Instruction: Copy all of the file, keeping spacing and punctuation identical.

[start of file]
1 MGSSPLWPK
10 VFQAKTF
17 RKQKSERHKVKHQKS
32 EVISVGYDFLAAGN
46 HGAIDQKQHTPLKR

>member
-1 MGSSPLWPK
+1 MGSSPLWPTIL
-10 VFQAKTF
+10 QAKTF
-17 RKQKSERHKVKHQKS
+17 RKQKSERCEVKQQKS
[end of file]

1 MGSSPLWPK
10 VFQAKTF
17 RKQKSERHKVKHQKS
32 EVISVGYDFLAAGN
46 HGAIDQKQHTPLKR

>member
-1 MGSSPLWPK
+1 MGSSPLWPTIL
-10 VFQAKTF
+10 QAKTF
-17 RKQKSERHKVKHQKS
+17 RKQKSERCEVKQQKS